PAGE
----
This contra-textualist approach to statutory interpretation is not only inconsistent with modern textualist statutory interpretation case law, it is not even consistent with the views of most modern originalists. Though “original expectations” originalism—deeming the specific expectations of enactment-era individuals dispositive—was once the dominant originalism perspective, most modern originalists no longer give original expectations primacy. Indeed, many modern originalists make the claim that originalism and textualism are essentially the same thing, a claim that is impossible to make unless one cabins original expectations to the considerably narrower role of simply offering us evidence about what the words of the statutory (or constitutional) provision might have meant at the time. But, as detailed above, even assuming we know what sex meant at the time—and even assuming that it meant something narrow—this does not avoid the fundamental problem for opponents of LGBT inclusion: that even under the narrowest of definitions of sex, anti-LGBT discrimination is still literally “because of…sex.”
In attempts to avoid the appearance of arguing for this discredited contra-textual form of originalism, most proponents of “original public meaning” in the LGBT Title VII cases have rhetorically framed their arguments at least partially around the far more accepted approach of looking to the meaning of “sex” at the time of Title VII’s enactment. But to the extent that is their argument, it poses no genuine challenge to the arguments of advocates for LGBT-inclusion. As set out above, that form of originalism still leads to the conclusion that anti-LGBT discrimination is covered, since it is still, literally, “because of…. sex.” It is only by ignoring the plain language of the statute—and resorting to a form of subjective contra-textual originalism that has long been discredited—that opponents could successfully argue for an LGBT exclusionary result.
In conclusion, it is worth quoting in full Justice Scalia’s words in response to arguments that same-sex harassment must be excluded from Title VII’s broad proscription on discrimination “because of…sex.” In Oncale, just as in the current LGBT cases, the centerpiece of the defendant’s arguments was that same-sex sexual harassment—which they conflated with anti-gay harassment—was not a former of discrimination that Title VII was expected to proscribe. But as Justice Scalia wrote, for a unanimous Court:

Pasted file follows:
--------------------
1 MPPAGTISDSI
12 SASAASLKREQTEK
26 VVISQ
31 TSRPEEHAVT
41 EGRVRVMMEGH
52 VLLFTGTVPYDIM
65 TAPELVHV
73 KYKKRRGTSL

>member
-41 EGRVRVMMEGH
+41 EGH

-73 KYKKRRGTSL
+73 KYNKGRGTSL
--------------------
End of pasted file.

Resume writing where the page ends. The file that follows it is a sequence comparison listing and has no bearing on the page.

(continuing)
“We see no justification in the statutory language or our precedents for a categorical rule excluding same-sex harassment claims from the coverage of Title VII. As some courts have observed, male-on-male sexual harassment in the workplace was assuredly not the principal evil Congress was concerned with when it enacted Title VII. But statutory prohibitions often go beyond the principal evil to cover reasonably comparable evils, and it is ultimately the provisions of our laws rather than the principal concerns of our legislators by which we are governed. Title VII prohibits “discriminat[ion] . . . because of . . . sex” in the “terms” or “conditions” of employment. Our holding that this includes sexual harassment must extend to sexual harassment of any kind that meets the statutory requirements.”
Here, anti-LGBT discrimination “meets the statutory requirements”: it is “because of sex.” Thus, a textualist Justice (and even an originalist Justice, to the extent they adhere to a textualist approach to originalism), ought to find in favor of LGBT inclusion.
Related: Katie Eyer’s 2017 issue brief, Sex Discrimination Law and LGBT Equality
 There are also laws in some states and localities that protect LGBT employees against discrimination, and LGBT employees have sometimes also relied on other fact-specific theories to obtain relief. These potential avenues to relief would remain, regardless of what the outcome is of the cases pending before the Court.
 Title VII was amended in 1991 to include language that states that “an unlawful employment practice is established when the complaining party demonstrates that…sex.. was a motivating factor for any employment practice, even though other factors also motivated the practice.” 42 U.S.C. § 2000e-2(m). Though this language also provides an independent basis for arguing that anti-LGBT discrimination is sex discrimination, I focus my discussion herein on Title VII’s “because of…sex” provision.
Opponents of LGBT inclusion have assumed that “biological sex” is a straightforward concept, despite the fact that modern medical understandings suggest that it is not. For the purposes of my discussion herein, I use the term as it is commonly used by opponents of LGBT inclusion, and as it was most commonly understood in 1964—to refer to the sex assigned an infant at birth, typically on the basis of their external genitalia.
 Again, here, I am using the term “biological” sex here in the way that it is commonly used by proponents of historical approaches to construing Title VII, to connote sex assigned at birth on the basis of external genitalia.